Make happiness an achievable New Year’s resolution

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Happiness cover --The Hot Mess Press

Have you ever wondered why we seldom strive to achieve New Year’s resolutions beyond the first few weeks of the year? I think it is because we are carried away by the idea of making significant changes. Many of our resolutions sound life-changing, but most of them are unrealistic. We often leave them by the wayside before the end of January. 2020 was challenging in many aspects, and without knowing what 2021 holds, making resolutions is tough. For 2021, I choose happiness.

Happiness means something different for each of us. Breaking it down into achievable habits to develop and practice might help me work on it throughout 2021. Let me tell you how I will go about achieving my New Year’s resolution for once in my life.

I found the perfect guidance here, and the fact that it has a solid grounding in research motivates me even more.

Man seeking Kindness
By Enver Rahmanov Own work wikimedia.org

According to researchers, the happiest people practice the following six habits:

Kindness is the first ingredient for happiness

A researcher at New York University, Jonathan Haidt, says kindness brings feelings of well-being. Notably, he says a sense of being elevated can occur even by watching others being kind. For example, an employer watching co-workers helping each other will be more likely to show kind behavior. Very soon, it has a domino effect because showing kindness makes others reciprocate similarly. Before you know it, your act of kindness could snowball into productivity and collaboration by groups of happy people.

Happiness curious

Strangely, curiosity can bring happiness

Although not on its own, but combined with the other habits, being curious makes you more sociable. Importantly, studies proved that curious people connect better with others and enjoy socializing. They form stronger friendships and social relationships, while others are easily attracted to people who show curiosity.

Happiness needs forgiveness

Practicing forgiveness brings happiness

Forgiveness is more than forgiving others. In fact, forgiving yourself will make it easier to forgive others. It is an incredible part of life that provides learning and personal growth. Holding on to upsetting experiences or situations can prevent you from living life boldly and with total surrender. Essentially, researchers say forgiveness literally lights people up.

Happiness goes hand in hand with generosity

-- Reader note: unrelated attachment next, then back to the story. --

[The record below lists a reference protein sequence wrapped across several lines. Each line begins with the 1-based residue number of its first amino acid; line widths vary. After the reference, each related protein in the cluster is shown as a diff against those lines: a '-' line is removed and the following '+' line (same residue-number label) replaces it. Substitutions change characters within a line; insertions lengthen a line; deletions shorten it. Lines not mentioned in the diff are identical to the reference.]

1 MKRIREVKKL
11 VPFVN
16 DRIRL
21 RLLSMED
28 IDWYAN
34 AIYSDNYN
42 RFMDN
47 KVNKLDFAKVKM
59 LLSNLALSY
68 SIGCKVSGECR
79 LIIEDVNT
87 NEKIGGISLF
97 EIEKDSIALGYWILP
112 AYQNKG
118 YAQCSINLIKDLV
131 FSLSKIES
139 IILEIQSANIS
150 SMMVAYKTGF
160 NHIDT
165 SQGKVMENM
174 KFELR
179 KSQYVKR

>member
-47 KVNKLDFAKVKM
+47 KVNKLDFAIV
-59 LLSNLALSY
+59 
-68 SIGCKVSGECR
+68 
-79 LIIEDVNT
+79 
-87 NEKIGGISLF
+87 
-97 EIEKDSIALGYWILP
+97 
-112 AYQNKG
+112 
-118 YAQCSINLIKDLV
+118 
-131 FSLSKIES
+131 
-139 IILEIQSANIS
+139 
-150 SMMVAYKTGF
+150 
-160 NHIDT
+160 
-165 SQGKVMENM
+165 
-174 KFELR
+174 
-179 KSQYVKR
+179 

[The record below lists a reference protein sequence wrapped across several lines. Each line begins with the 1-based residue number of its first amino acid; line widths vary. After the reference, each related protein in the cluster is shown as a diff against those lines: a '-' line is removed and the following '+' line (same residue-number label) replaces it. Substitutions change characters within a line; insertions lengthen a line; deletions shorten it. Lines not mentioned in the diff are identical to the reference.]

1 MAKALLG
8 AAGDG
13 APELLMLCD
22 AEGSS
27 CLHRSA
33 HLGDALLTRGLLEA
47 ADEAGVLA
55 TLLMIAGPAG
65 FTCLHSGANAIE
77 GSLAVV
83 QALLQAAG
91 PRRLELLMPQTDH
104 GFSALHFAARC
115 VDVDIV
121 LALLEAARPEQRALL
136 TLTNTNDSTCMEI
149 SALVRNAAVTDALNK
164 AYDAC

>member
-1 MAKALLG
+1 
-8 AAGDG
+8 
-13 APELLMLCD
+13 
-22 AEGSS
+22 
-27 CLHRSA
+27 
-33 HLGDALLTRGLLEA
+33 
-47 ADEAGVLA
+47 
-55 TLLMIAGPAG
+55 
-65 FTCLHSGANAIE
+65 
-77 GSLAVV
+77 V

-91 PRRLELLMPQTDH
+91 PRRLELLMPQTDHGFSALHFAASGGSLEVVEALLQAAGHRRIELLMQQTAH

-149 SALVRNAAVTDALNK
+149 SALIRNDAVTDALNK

Happiness Generosity

Science confirms that givers enjoy better health and elicits gratitude. Interestingly, a study of over 600 Americans found that they believed that their habit of giving away money predicted their happiness. Also, the participants said the amounts they gave away played a role in their happiness levels. Furthermore, Harvard Business School’s report concluded that generosity connected to others provided the most significant emotional rewards.

Patient Fisherman

Exercising patience is crucial

As far back as 2012, researchers learned that patient people are more likely to reach their goals and experience satisfaction with outcomes than others with less patience. Above all, studies have shown that depression, stress and negative emotions are more prevalent in those with little patience. Here we have another domino situation. Patience elevates gratitude, connections to others, and it provides a sense of great abundance.

Photo by pxfuel.com

Gratitude is an essential habit for achieving happiness

Researchers’ various studies indicate that happiness levels can increase by as much as 25% in people who show genuine gratitude. The evidence shows lower depression and anxiety are present in grateful individuals; they sleep better and are more resilient. Many researchers suggest writing down things that evoke gratitude each day. However, if you follow this link, you can join my 5-week challenge to optimize gratitude.

Kindness image

In short, every habit I intend to develop to achieve happiness is enjoyable. There are no unachievable challenges. For the first time ever, I feel confident that this New Year’s resolution will come to fruition and happiness will remain part of the remainder of my life.

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